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Re: Radio Capacitors

From: Mike B
Remote Name:
Date: October 27, 2003


Jim, What sort of noise are you hearing? A pop or a whine? The two main sources of radio noise on your car would be the spark plug wires themselves first, and then the generator output possibility. Disconnect the generator and see if the noise is still there. If it is, and it's a "pop-pop-pop" noise at low rpm, it is probably your plug wires. You need to make sure your plug wire hangers are clean and in good condition, the wires themselves are in good condition, and that the cap is clean inside. Another old trick is to take a bare bit of silicon grease and LIGHTLY coat the contacts of the cap (NOT the rotor or you will sling the stuff all over inside the cap). This makes a slightly resistive arc point and the voltage has to build to a larger potential before it arcs and is a less noisy release. Another thing is to lift the hood when it's dark and the engine running. If you see a light show, theres your radio noise. On your generator, a coaxial style .01 microfarad on the generator output would kill any RF noise. But you might also check the generator for loose or worn brushes, field contact, dirty commutator or high mica between the commutator bars. Also, you may have a dried up elctrolytic filter capacitor in your radio, or a really noisy vibrator (the thing that makes DC into AC for stepping the DC voltage up for the tubes). Ground loops sound like alternator/generator whine, so make sure the ground braid from the back of the engine to the firewall is there, and it is a good idea to bond (fancy word for providing a ground wire) your hood to the firewall as well. The hood hinges, especially this old, are not a very good ground and the hood is a major shielding mass if properly grounded. Same goes for your fender if that is where your antenna is mounted. Last item.... your antenna shield connection at both ends must be good, otherwise the center wire can pick up all kinds of noise. Hope that's enough stuff for you to check up on. The AM radios are susceptible to any amplitude changing electrical source, so have FUN!!! Mike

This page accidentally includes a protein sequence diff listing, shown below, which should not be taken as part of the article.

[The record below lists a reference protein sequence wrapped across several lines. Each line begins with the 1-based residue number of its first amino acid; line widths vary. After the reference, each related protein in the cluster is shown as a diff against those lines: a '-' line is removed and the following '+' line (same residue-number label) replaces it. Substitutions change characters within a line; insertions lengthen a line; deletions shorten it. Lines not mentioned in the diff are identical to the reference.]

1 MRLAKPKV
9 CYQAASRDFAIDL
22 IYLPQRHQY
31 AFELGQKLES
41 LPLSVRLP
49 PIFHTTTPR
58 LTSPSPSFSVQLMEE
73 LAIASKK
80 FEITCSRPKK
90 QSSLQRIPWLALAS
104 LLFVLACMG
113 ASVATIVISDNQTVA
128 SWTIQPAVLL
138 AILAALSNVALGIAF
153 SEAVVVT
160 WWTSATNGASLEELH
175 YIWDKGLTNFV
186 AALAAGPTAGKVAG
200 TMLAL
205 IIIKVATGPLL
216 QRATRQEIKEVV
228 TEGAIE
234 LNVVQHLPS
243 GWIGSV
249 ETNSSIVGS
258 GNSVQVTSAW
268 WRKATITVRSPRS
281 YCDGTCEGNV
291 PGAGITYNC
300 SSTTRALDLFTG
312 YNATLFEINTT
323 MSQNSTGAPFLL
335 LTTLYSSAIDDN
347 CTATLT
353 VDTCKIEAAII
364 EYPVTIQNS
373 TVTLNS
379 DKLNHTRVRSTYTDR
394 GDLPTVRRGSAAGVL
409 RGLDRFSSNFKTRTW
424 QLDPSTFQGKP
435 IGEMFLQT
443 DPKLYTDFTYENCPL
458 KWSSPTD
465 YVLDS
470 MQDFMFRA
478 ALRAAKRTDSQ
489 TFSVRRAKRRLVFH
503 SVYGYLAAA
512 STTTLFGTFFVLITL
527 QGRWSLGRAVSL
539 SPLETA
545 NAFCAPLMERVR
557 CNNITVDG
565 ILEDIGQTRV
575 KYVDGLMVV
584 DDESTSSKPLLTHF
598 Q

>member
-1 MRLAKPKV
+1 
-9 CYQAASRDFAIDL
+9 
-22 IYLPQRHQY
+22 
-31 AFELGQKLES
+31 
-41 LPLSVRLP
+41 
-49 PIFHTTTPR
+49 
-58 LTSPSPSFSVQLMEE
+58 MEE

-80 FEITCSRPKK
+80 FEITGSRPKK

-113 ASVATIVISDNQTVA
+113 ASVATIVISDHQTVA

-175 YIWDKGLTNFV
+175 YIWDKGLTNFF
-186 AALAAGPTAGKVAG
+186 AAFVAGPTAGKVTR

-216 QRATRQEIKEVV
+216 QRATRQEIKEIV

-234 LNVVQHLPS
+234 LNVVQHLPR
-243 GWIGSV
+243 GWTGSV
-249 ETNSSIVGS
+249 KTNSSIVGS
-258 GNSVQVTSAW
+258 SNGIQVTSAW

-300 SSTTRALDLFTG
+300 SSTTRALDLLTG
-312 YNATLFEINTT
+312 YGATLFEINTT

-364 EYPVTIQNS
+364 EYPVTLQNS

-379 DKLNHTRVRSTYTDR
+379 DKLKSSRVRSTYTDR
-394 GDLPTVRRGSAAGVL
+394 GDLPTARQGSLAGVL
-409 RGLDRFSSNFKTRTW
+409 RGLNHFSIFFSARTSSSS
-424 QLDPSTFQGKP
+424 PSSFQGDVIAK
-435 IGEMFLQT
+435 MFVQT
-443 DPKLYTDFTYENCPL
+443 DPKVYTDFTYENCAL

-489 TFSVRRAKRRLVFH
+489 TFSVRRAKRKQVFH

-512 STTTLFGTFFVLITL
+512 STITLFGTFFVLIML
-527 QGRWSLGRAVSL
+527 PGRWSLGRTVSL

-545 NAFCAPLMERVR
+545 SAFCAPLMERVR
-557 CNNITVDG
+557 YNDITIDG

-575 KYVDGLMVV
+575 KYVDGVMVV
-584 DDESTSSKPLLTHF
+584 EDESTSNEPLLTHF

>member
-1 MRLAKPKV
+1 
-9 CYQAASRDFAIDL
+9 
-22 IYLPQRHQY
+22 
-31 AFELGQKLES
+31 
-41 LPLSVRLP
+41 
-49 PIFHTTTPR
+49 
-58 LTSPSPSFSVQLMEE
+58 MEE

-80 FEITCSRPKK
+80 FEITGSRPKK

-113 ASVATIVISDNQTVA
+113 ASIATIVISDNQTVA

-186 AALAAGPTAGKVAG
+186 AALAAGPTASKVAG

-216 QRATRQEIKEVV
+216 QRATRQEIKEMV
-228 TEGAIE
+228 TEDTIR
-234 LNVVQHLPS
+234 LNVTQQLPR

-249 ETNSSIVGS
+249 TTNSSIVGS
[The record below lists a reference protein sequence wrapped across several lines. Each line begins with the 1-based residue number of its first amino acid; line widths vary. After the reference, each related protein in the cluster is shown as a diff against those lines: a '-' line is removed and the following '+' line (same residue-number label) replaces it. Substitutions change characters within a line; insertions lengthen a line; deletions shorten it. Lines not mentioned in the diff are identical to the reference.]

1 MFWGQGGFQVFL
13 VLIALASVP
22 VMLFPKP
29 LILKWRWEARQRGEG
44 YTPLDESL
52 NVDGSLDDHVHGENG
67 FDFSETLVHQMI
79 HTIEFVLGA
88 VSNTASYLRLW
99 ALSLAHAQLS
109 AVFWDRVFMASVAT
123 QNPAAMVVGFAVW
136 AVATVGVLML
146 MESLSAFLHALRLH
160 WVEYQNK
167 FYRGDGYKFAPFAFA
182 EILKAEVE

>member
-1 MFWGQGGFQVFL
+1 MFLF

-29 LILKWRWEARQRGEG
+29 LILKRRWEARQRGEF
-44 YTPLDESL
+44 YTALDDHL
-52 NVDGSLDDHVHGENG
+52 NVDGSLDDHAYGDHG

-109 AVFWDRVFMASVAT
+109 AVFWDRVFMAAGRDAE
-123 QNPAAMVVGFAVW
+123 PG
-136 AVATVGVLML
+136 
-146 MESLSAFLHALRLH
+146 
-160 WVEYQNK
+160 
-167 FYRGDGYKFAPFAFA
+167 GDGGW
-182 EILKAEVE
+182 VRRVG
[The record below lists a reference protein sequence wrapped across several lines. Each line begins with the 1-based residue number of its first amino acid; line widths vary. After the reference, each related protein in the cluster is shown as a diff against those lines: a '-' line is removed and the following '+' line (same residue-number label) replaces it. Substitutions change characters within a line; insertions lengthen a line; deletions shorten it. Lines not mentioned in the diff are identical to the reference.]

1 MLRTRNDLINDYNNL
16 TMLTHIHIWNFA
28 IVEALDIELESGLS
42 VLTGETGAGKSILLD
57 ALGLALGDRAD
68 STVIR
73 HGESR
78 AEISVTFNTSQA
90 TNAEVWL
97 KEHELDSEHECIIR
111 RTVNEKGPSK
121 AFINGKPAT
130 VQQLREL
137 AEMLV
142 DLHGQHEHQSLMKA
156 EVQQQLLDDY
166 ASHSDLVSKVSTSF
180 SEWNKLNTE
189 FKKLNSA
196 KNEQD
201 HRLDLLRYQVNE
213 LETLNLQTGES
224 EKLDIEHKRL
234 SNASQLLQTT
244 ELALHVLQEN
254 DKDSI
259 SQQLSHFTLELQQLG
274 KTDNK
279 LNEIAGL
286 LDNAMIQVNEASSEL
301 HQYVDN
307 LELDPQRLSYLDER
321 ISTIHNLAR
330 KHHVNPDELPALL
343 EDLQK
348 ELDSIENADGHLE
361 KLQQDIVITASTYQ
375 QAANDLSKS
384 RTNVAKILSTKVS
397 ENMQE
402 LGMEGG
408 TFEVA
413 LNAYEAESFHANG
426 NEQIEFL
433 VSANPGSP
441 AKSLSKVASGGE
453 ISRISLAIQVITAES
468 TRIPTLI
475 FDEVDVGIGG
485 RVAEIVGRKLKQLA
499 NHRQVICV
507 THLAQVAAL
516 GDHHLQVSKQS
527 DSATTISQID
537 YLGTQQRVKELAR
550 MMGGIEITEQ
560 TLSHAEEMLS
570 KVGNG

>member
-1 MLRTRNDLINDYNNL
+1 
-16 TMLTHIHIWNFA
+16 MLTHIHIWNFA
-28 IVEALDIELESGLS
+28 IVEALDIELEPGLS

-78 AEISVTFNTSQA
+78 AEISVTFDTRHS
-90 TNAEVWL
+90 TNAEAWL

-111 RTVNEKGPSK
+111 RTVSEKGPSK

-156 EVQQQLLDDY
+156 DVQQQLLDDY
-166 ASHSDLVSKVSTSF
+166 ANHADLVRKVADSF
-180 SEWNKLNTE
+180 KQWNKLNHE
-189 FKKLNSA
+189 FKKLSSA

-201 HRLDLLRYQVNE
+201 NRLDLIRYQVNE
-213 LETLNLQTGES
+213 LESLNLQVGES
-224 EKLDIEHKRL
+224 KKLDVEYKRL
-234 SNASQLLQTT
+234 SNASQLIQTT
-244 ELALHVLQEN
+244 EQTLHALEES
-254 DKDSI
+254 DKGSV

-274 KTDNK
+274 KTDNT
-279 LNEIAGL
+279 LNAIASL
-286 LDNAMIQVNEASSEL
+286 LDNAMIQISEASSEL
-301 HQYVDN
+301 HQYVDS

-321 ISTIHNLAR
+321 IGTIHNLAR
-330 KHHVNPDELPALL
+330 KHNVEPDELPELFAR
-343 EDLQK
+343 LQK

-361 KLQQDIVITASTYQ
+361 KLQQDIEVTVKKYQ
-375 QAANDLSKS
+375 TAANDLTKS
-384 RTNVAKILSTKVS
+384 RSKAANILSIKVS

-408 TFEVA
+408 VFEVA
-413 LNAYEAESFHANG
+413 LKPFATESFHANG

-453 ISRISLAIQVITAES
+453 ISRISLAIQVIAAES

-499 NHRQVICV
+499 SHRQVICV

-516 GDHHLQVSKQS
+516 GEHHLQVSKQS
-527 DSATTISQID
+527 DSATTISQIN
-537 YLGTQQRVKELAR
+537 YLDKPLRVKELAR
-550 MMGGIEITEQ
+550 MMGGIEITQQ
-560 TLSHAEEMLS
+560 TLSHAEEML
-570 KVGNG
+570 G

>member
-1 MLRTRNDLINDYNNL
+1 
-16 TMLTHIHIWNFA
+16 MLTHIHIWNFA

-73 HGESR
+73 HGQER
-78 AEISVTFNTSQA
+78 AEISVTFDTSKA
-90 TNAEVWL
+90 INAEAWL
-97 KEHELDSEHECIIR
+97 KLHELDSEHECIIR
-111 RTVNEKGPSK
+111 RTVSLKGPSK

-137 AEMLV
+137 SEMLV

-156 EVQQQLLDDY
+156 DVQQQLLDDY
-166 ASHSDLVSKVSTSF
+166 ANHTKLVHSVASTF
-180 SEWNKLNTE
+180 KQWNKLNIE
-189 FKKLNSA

Last changed: July 19, 2018